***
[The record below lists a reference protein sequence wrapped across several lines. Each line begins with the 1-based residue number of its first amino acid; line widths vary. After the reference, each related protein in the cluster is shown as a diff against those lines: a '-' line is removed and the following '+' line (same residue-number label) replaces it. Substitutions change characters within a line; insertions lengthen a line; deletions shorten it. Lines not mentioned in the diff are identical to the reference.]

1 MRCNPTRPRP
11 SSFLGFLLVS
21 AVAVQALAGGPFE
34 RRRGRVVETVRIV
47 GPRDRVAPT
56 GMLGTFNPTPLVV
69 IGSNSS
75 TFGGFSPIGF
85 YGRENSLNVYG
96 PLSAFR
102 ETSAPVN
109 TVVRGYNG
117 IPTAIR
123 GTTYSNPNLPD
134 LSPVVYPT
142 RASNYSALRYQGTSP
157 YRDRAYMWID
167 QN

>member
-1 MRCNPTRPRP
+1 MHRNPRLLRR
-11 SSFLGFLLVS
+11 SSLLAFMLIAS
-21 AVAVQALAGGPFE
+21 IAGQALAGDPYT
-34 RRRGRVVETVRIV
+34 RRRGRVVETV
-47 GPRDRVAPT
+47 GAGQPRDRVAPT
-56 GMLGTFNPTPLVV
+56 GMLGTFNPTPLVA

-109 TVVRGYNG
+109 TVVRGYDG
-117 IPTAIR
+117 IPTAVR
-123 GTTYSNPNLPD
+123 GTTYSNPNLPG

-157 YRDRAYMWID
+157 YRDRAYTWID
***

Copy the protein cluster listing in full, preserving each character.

[The record below lists a reference protein sequence wrapped across several lines. Each line begins with the 1-based residue number of its first amino acid; line widths vary. After the reference, each related protein in the cluster is shown as a diff against those lines: a '-' line is removed and the following '+' line (same residue-number label) replaces it. Substitutions change characters within a line; insertions lengthen a line; deletions shorten it. Lines not mentioned in the diff are identical to the reference.]

1 MRCNPTRPRP
11 SSFLGFLLVS
21 AVAVQALAGGPFE
34 RRRGRVVETVRIV
47 GPRDRVAPT
56 GMLGTFNPTPLVV
69 IGSNSS
75 TFGGFSPIGF
85 YGRENSLNVYG
96 PLSAFR
102 ETSAPVN
109 TVVRGYNG
117 IPTAIR
123 GTTYSNPNLPD
134 LSPVVYPT
142 RASNYSALRYQGTSP
157 YRDRAYMWID
167 QN

>member
-1 MRCNPTRPRP
+1 MHRNPRLLRR
-11 SSFLGFLLVS
+11 SSLLAFMLIAS
-21 AVAVQALAGGPFE
+21 IAGQALAGDPYT
-34 RRRGRVVETVRIV
+34 RRRGRVVETV
-47 GPRDRVAPT
+47 GAGQPRDRVAPT
-56 GMLGTFNPTPLVV
+56 GMLGTFNPTPLVA

-109 TVVRGYNG
+109 TVVRGYDG
-117 IPTAIR
+117 IPTAVR
-123 GTTYSNPNLPD
+123 GTTYSNPNLPG

-157 YRDRAYMWID
+157 YRDRAYTWID